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Reassurance always runs out. Reassurance implies that the only reason to go forward is because it’s certain to work. Reassurance is futile.

The words of Seth Godin. He's a marketing guy (probably THE marketing guy). As with everything written on these here pages, his sentiment applies wonderfully to markets.

People are constantly seeking reassurance. We're really not built for uncertainty. It's just human nature. ... 👇

Which is why trading and investing are so hard. So stressful. So... taxing. All of those things. But does reassurance really serve us?

Which is more helpful? Someone telling you everything's going to be OK.... Or a dose of dark humour about the absurdity of doing battle with Mr Market? 👇

Maybe both are reassuring in their own ways, but one version is infinitely more honest, and arguably has longer-lasting effects...

If you go with the easy, comforting option, how long until you need another hit of that sweet reassurance juice? Back to Seth 👇

...the future has an annoying habit of showing up, regularly. And it shows up in ways that we don’t expect.

Non-markets person with the perfect description of why markets exist. If the future didn't have that annoying habit, markets would serve no purpose.

If we get hooked on reassurance, we’ll make two significant mistakes:
We’ll spend time and energy looking for reassurance instead of focusing on our work and those that we seek to serve. The trap is deciding that if it’s giving us solace and a warm feeling, then bring it on, even if it means losing sight of what we were trying to do in the first place.
If we believe that the future can be controlled (which those that reassure us seek to do) then we’ll start focusing our work on the outcome, not on the best version of what we’re capable of. Worse, we’ll end up trying to make the reassurers happy instead of making something for our true audience.

All of the bolded lines are where so many go wrong, especially early on. Why do you follow other traders?

Because they're kindred spirits? To steal their ideas? Or for reassurance that what you're doing maps on to their (perceived) path to success?

Maybe you just want to run your trade idea past them...

If reassurance is futile, what's the alternative?

The alternative is to embrace that feeling of uncertainty and refuse to get hooked on reassurance. The future is on its way, our work will ship, and then we’ll see what happens. In the meantime, we’ll keep doing the best work we know how to do.

That need for reassurance comes from a place of insecurity. In the early days of any endeavour, you're a novice. You need guidance, some degree of hand-holding to keep you on the path.

If you're not at least a little bit insecure at that point, you're delusional. Or doing well with Beginner's Luck.

Beginner's luck is thought to end once a player gets involved with a game, and the "innocent" psychological mindset is replaced by one that is concerned with the nuances of the game.

However, as time goes on, reassurance-seeking becomes a liability. All traced back to a fear of being wrong (which is hilariously insane, because we're all wrong a lot).

What if that reassurance came in a different form? Nobody telling you it'll be OK. No dark humour, just understanding...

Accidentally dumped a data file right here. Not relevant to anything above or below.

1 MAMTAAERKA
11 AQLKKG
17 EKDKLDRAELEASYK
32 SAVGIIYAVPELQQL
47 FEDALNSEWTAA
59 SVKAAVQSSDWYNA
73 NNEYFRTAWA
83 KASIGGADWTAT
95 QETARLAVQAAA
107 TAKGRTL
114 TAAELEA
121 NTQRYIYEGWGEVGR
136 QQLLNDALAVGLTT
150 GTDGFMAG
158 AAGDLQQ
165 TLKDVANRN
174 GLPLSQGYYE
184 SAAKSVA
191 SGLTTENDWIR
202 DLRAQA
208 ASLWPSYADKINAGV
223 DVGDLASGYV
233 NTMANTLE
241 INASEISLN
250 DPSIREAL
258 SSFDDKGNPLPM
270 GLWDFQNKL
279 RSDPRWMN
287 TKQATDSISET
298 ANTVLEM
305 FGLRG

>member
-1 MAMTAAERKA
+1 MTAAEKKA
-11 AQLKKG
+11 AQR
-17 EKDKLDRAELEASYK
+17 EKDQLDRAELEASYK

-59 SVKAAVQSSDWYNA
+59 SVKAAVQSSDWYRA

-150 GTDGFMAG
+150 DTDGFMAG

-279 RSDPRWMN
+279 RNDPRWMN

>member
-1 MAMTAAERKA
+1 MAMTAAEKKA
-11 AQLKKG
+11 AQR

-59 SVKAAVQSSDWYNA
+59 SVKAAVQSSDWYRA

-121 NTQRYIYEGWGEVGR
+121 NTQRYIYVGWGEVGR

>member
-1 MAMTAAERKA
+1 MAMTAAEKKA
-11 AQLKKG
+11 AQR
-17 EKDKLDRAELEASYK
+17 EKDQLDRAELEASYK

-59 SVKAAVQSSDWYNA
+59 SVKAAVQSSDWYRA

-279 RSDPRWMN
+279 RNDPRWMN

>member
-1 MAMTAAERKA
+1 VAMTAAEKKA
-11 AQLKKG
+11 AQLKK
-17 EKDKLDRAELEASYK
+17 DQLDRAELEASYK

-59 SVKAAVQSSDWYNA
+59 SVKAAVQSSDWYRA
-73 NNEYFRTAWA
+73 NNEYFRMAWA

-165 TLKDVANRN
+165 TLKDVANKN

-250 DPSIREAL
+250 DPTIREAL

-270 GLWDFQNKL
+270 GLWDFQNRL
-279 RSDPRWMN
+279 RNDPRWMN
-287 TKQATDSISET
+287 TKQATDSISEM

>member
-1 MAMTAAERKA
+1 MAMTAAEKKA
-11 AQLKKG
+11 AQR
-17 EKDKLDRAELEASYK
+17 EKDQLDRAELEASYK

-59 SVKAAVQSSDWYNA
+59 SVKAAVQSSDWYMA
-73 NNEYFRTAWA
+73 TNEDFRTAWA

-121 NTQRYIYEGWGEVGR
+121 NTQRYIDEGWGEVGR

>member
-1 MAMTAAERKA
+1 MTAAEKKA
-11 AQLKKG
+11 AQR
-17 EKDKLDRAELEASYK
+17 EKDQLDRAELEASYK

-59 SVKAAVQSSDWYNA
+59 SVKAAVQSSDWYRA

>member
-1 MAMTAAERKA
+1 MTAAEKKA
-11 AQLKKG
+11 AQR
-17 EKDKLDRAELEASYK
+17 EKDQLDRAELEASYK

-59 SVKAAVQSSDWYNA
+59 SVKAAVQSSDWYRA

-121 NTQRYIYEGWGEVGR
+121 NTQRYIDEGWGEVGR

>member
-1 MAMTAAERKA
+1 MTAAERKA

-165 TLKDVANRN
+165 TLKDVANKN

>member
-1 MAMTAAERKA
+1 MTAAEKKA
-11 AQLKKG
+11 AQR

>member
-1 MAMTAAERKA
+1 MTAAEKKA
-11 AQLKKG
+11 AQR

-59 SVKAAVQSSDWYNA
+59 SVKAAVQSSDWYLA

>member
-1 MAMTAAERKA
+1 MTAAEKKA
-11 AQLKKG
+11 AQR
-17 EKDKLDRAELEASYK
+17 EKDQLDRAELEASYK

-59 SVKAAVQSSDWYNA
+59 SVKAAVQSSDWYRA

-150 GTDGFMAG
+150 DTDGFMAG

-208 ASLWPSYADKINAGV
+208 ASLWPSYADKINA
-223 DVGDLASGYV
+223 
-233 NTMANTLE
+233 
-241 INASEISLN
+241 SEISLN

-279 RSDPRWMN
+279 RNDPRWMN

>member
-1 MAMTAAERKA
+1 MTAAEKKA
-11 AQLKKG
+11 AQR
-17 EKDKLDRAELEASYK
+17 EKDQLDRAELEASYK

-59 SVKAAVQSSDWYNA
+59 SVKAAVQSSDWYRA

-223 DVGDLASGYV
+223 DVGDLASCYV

Yeah, I know. Come on, anon. Just understand more stuff and you'll feel less insecure. Genius levels being reached here, but the logic's undeniable...

Take this example 👇

If you don't understand the role of swaps, why wouldn't you be scared by that sequence of headlines?

It's got all the elements. Massive numbers, an authority figure (BIS) putting the information out there, and it's all hiding in a blind spot... (Which isn't a blind spot any more because everyone knows about it but forget about that for now).  

Special award to the Daily Express for 'potential losses exceeding the total number of US dollars in circulation'...

So, should we be worried? Yes, a bit, but nowhere near Daily Express levels of worried.

Oku Markets have a great explainer of what an FX swap is 👇

a Spot trade involves selling one currency to buy another for immediate settlement, a Forward trade is the same, but the settlement is some future date, a Swap involves two "legs", usually a Spot and a Forward, looking something like this:
  • Near Leg: Sell CCY A to buy CCY B (Spot Date)
  • Far Leg: Sell CCY B to buy CCY A (Forward Date)
An FX Swap is therefore the simultaneous purchase and sale of one currency for another across two different settlement dates.

The entire economic system is based on these kinds of arrangements. People buying and selling stuff from each other to meet needs over different time horizons. Including currencies.

The size and rapid growth of the $ swaps market, combined with the fact that these deals are tucked away in less transparent areas of the system is always a concern.

But just like dry tinder lying around in a forest, it doesn't matter unless/until there's a spark. Something that starts the burning.

Even then, central banks, led by the Fed will eventually step in with their liquidity hoses and put out the fire. Some of the forest will be burned beyond repair, but a fertile environment is left behind in its wake.

New growth will sprout from the ashes of the old equilibrium.

Once you understand those things... That all of this has happened before and will likely happen again, it's reassuring, right?

Maybe not entirely, but infinitely better than a patronising platitude...

False reassurance. Understanding. Or ignorant bliss.

It sucks monkey nuts, but those are the choices.